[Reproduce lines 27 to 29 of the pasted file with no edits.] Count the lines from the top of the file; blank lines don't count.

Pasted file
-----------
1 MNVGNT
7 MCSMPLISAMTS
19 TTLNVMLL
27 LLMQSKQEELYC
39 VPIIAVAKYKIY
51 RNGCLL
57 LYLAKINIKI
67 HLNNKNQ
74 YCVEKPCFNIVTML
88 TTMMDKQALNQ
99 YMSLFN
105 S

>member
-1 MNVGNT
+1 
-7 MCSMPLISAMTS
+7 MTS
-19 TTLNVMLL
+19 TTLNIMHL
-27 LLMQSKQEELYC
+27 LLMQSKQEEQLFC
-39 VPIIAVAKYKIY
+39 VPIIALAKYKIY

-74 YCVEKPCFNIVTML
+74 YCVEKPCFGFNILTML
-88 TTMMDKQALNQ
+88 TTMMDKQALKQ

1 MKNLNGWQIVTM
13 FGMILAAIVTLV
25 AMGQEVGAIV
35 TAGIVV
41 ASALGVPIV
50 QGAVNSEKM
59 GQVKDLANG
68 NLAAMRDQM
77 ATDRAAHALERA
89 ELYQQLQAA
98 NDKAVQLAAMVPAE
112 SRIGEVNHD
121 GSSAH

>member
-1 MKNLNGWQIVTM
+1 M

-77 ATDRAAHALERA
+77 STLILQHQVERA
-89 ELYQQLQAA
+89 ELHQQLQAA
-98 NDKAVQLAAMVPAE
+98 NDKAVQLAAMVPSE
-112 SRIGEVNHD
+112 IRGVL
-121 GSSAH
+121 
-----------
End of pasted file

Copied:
+88 TTMMDKQALKQ

1 MKNLNGWQIVTM
13 FGMILAAIVTLV